Cellular Uptake

Cellular uptake was quantitatively measured by flow cytometry (FCM) to determine if the intracellular DOX concentration increases in PEG-CdTe-DOX treated cells (Fig. 3). Briefly, PRMI 8226 cells were cultured with PEG-CdTe, DOX, or PEG-CdTe-DOX in 24-well plates and incubated for 24 h. The cells were centrifuged and washed two times at 1000 rmp for 5 min. The precipitate was dispersed in 200 μl of PBS and analyzed by FCM. The anto-fluorescence of DOX is red, and the relative fluorescence intensity (FI) was calculated as FItreated cells/FI PEG-CdTe cells.

Cell Apoptosis Study Test

PRMI 8226 cells were seeded in 24-well plates at a density of 3 × 105 cells. After incubation with PBS, PEG-CdTe, DOX, or PEG-CdTe-DOX for 24 h, these cells were gathered through centrifugation at 1000 rpm, and were washed three times with PBS. Cells in different groups were labeled with Annexin V-FITC (5 μl) in binding buffer (100 μl) for 15 min, followed by addition of 5 μl of PI for 5 min and in the dark room. Cell apoptosis rate was measured by FCM.

Western Blotting

PRMI8226 cells were harvested after different treatments (PBS, PEG-CdTe, DOX, or PEG-CdTe-DOX) and subjected to western blotting. Total proteins were collected from all groups and the protein concentration was detected by the Braford method. Total proteins (40 μg) were size-fractionated by 10% sodium dodecyl sulfate polyacrylamide gel electrophoresis (SDS/PAGE) and transferred to polyvinylidene difluoride membranes. Then, 5% non-fat milk was used as a blocking agent for 1 h at room temperature. Western blotting was performed using monoclonal antibodies: β-actin (internal control), Bax, Bcl2, Caspase-3. Protein blots were detected using the ECL detection system, and protein band was quantified by Image J.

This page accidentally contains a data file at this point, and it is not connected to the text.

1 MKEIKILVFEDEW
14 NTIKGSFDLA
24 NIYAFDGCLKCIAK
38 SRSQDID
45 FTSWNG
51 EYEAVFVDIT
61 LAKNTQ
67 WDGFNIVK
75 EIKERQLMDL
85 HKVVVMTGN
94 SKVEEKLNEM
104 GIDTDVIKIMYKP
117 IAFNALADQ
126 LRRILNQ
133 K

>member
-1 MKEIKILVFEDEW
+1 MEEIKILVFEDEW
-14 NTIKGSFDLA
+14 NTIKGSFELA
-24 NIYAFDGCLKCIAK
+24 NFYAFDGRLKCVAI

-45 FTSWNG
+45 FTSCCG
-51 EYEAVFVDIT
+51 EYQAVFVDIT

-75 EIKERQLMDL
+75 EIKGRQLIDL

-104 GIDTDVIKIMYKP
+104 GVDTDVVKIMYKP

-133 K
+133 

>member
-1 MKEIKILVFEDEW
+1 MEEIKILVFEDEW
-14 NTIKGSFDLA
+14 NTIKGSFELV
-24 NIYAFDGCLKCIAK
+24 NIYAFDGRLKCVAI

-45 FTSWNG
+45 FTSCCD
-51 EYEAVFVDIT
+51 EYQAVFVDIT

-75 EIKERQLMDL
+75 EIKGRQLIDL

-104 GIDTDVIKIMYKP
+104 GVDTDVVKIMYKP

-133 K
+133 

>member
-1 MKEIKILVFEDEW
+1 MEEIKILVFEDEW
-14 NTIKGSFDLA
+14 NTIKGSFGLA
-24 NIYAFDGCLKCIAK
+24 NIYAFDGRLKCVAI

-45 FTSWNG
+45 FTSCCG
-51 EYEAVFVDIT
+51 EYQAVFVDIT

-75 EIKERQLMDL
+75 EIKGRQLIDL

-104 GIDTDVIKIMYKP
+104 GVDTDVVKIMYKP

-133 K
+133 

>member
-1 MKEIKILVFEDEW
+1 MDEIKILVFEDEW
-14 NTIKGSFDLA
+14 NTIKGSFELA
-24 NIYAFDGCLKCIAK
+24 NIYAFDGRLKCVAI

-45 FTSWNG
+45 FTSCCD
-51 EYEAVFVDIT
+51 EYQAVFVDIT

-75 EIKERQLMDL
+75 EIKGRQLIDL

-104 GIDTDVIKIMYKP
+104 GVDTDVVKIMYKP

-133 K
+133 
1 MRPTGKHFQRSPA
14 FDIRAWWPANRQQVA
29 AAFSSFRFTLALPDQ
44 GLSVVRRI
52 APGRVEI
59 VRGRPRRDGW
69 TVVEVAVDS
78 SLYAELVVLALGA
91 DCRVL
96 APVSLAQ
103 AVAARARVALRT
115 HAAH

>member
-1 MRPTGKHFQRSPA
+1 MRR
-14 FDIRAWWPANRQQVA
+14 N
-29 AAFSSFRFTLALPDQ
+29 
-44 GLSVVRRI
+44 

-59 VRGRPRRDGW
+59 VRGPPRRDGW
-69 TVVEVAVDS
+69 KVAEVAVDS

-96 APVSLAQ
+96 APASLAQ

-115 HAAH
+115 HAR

Statistical Analysis